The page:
Journal of Nanoparticle Research

, Volume 11, Issue 4, pp 757–766 | Cite as

Risk-based classification system of nanomaterials

  • Tommi Tervonen
  • Igor Linkov
  • José Rui Figueira
  • Jeffery Steevens
  • Mark Chappell
  • Myriam Merad
Research Paper


Various stakeholders are increasingly interested in the potential toxicity and other risks associated with nanomaterials throughout the different stages of a product’s life cycle (e.g., development, production, use, disposal). Risk assessment methods and tools developed and applied to chemical and biological materials may not be readily adaptable for nanomaterials because of the current uncertainty in identifying the relevant physico-chemical and biological properties that adequately describe the materials. Such uncertainty is further driven by the substantial variations in the properties of the original material due to variable manufacturing processes employed in nanomaterial production. To guide scientists and engineers in nanomaterial research and application as well as to promote the safe handling and use of these materials, we propose a decision support system for classifying nanomaterials into different risk categories. The classification system is based on a set of performance metrics that measure both the toxicity and physico-chemical characteristics of the original materials, as well as the expected environmental impacts through the product life cycle. Stochastic multicriteria acceptability analysis (SMAA-TRI), a formal decision analysis method, was used as the foundation for this task. This method allowed us to cluster various nanomaterials in different ecological risk categories based on our current knowledge of nanomaterial physico-chemical characteristics, variation in produced material, and best professional judgments. SMAA-TRI uses Monte Carlo simulations to explore all feasible values for weights, criteria measurements, and other model parameters to assess the robustness of nanomaterial grouping for risk management purposes.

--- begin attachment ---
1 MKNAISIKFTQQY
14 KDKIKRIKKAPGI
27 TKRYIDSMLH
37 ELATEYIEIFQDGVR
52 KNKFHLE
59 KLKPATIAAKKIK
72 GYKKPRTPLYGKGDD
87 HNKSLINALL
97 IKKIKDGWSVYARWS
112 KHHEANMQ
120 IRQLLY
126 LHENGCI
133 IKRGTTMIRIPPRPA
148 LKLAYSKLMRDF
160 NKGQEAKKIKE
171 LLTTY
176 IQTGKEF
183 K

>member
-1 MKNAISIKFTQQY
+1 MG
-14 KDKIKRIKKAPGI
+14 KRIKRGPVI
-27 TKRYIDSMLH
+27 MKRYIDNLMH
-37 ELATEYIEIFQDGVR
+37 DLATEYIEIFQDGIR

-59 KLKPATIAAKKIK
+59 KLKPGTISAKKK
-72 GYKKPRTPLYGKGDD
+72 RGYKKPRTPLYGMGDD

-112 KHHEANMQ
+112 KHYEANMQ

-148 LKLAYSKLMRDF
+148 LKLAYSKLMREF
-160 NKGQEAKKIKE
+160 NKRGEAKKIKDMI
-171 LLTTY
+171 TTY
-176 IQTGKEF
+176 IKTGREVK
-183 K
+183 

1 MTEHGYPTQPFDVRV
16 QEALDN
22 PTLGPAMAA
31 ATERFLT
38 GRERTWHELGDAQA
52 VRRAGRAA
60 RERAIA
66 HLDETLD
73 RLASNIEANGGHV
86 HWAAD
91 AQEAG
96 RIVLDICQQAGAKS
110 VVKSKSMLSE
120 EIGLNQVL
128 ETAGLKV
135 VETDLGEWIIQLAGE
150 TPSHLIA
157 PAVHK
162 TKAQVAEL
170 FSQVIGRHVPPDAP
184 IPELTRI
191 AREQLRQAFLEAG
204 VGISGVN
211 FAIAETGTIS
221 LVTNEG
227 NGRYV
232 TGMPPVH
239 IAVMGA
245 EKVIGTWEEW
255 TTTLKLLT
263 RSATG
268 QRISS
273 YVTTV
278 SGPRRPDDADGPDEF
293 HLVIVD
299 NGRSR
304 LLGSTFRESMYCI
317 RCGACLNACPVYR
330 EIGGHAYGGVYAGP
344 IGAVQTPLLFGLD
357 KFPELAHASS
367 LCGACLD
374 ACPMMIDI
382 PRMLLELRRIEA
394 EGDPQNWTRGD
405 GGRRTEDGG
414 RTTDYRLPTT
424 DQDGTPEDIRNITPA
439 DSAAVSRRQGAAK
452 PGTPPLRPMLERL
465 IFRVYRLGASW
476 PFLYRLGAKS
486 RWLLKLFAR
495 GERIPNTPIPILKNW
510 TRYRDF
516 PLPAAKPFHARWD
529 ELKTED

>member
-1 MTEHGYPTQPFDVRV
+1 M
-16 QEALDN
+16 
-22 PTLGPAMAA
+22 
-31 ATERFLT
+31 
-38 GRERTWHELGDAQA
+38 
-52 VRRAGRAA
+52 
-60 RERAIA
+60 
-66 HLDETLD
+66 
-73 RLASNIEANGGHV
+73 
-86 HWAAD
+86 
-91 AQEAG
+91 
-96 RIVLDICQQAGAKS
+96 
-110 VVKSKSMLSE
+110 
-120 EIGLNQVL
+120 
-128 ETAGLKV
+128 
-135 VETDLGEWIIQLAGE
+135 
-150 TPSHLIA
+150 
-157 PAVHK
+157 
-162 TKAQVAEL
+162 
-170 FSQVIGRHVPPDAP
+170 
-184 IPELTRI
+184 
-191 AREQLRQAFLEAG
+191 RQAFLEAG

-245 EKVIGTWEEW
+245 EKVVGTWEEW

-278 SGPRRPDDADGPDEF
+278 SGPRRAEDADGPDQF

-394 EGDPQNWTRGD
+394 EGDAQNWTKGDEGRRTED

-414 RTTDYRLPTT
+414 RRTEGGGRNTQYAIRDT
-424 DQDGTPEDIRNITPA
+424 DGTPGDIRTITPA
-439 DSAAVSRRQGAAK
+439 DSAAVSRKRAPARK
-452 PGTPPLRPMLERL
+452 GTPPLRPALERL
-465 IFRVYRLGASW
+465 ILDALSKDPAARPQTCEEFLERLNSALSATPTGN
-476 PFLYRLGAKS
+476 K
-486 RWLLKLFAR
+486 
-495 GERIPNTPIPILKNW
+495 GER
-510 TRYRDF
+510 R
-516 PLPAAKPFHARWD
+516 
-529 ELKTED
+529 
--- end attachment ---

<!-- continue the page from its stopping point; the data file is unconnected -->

Nanotechnology Risk assessment Toxicology Decision analysis Governance 



Comments provided by F. Kyle Satterstrom, Jacob Stanley, and David Johnson were very helpful in the preparation of this manuscript. Permission was granted by the Chief of Engineers to publish this information. The studies described and the resulting data presented herein were obtained from research supported by the Environmental Quality Technology Program of the US Army Engineer Research and Development Center (Dr. John Cullinane, Technical Director). The views and opinions expressed in this article are those of the individual authors and not those of the US Army or other sponsor organizations.


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Copyright information

© US Government 2008

Authors and Affiliations

  • Tommi Tervonen
    • 1
  • Igor Linkov
    • 2
  • José Rui Figueira
    • 3
    • 4
  • Jeffery Steevens
    • 5
  • Mark Chappell
    • 5
  • Myriam Merad
    • 6
  1. 1.Faculty of Economics and BusinessUniversity of GroningenGroningenThe Netherlands
  2. 2.US Army Research and Development CenterBrooklineUSA
  3. 3.CEG-IST, Centre for Management Studies, Instituto Superior TécnicoTechnical University of LisbonPorto SalvoPortugal
  4. 4.LAMSADEUniversité ParisParisFrance
  5. 5.US Army Research and Development CenterVicksburgUSA
  6. 6.Societal Management of Risks Unit/Accidental Risks DivisionINERIS BP 2Verneuil-en-HalatteFrance

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